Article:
• Where is the “Advanced Color and Appearance Settings” dialog??? This was the only hope I had for switching over to Windows 8 and it’s gone. I tried to edit it through registry but somehow it didn’t work! So here, not only Microsoft hasn’t give the user more freedom to look at a different OS, they have restricted the user even more! Not good MSFT Sad smile
  • In Windows XP, I would Shutdown/Restart my PC using 3 keystrokes (Winkey/U/S or Winkey/U/R). In Windows 7 it turned out to be 3 for Shutdown (Winkey/Right/Enter) and 5 for Restart (Winkey/Right/Right/Up/Enter). Now in Windows 8, I should head to Start Screen, open Charms, click on Settings, Power, and select Restart/Shutdown. They couldn’t have buried it more! I don’t know how to do this by keyboard yet.
  • The split screen should offer more sizes. Maybe I want to replicate Aero snap feature in my MetroStyle apps. Just make it free. I know you have created this snapped view mode to unify development experience for developers, but I’m a developer, I say do this, so do many other developers. You can use threshold-based triggers. For instance if the width is less than x, show the snapped view, otherwise show the full view. I know for a fact it won’t be hard to do and it wouldn’t change any aspect of development. Open-mouthed smile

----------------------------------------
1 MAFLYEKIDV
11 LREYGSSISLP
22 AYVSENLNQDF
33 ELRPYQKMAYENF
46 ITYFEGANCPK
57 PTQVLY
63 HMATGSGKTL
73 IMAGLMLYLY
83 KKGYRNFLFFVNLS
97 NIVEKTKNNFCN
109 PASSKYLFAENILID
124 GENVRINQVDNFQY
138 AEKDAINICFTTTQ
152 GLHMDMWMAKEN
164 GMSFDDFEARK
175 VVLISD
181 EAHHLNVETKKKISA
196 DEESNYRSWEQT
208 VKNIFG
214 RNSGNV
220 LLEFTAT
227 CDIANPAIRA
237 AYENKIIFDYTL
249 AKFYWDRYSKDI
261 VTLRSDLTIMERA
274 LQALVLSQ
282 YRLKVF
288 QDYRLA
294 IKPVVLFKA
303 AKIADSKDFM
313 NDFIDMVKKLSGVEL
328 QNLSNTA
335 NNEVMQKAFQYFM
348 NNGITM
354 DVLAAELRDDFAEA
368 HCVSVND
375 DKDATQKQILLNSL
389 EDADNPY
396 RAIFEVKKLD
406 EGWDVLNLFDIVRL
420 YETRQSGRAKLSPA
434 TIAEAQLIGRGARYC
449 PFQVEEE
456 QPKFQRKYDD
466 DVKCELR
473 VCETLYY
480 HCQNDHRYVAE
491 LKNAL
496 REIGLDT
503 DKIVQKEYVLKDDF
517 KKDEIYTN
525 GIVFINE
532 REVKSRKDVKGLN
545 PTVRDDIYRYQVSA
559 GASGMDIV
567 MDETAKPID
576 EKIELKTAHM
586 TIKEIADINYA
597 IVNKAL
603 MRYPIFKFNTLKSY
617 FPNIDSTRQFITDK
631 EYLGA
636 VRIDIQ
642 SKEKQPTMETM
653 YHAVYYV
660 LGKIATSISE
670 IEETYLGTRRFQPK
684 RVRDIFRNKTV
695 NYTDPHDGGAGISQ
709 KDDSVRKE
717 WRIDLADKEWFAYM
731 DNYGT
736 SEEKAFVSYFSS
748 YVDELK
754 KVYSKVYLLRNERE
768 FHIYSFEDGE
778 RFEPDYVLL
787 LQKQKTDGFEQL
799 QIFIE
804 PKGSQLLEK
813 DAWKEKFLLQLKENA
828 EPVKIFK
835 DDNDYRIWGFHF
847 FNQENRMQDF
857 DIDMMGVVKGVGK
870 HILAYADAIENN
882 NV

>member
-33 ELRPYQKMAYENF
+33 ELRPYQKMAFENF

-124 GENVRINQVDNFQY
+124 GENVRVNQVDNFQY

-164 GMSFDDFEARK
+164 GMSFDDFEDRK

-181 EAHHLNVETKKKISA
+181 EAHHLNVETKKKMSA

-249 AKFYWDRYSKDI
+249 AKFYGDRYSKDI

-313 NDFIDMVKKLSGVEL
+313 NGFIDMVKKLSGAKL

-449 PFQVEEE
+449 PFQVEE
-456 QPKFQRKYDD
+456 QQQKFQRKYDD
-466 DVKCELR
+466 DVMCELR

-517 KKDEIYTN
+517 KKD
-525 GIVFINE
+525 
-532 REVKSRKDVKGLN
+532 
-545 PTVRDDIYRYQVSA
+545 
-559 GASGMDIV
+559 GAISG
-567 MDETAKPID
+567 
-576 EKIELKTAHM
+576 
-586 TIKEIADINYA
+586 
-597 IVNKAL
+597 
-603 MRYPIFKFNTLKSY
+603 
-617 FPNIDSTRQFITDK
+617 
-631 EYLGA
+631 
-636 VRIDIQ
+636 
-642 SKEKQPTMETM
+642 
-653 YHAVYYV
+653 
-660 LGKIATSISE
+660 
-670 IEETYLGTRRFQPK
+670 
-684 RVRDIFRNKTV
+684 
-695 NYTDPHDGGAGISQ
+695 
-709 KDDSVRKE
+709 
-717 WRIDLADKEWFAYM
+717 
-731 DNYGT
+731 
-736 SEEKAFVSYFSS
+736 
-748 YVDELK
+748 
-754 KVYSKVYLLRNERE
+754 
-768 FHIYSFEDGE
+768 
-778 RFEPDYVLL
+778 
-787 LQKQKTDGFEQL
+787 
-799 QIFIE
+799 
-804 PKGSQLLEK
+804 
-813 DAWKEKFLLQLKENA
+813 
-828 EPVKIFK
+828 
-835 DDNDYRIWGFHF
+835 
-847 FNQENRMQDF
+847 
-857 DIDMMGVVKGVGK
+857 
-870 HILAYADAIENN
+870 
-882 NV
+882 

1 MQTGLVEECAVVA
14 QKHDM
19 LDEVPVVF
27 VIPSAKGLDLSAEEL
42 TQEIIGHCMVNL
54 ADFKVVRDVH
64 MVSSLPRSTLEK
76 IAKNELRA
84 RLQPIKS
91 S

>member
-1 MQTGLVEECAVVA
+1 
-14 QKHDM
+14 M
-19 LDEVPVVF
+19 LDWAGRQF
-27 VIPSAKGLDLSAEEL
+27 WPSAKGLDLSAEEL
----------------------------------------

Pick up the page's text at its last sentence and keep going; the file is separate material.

Charms & Application Contracts:

This is one of the most clever features of Windows 8. The new OS has a common place to put the things you usually look for such as search / share and application settings in there. I have no complains here. It brings a familiar and unique experience to all applications. Awesome.


Windows 8 is perfect in this regard. The same hardware performs better in Windows 8 compared to Windows 7. Sometimes twice better. Kudos Windows Team.

Task Manager Application:

Finally! The revamped Task manager presents you all you wanted. It’s simply greatness at its most! The heat map is perfect. The charts are awesome. I just wish you could see and change the timeline and get better reports for resource usage. Nonetheless, I’m happy with this app as is. Love it.

Task Management:

Managing your open applications, switching between them are the most important part of your OS. As much as the Task Manger application is awesome, on the contrary, you can’t really do much management in Windows 8. (Sorry MSFT guys!). Switching between apps is a hell! If I want to switch from my Metro app to a desktop app, I should first open Window manager from left edge of the screen, select desktop, find that app on the taskbar and click on its icon o_o Surprised smile!!! Why?! Isn’t really a better solution for this? Worse than that (yes, dear reader, it’s possible!), if you want to switch from a desktop app to a tab in the Metro IE, you should first open the window manager, go to IE, bring up tabs and switch to it. Do this 3 times, you’ll be thinking about killing yourself (literally)!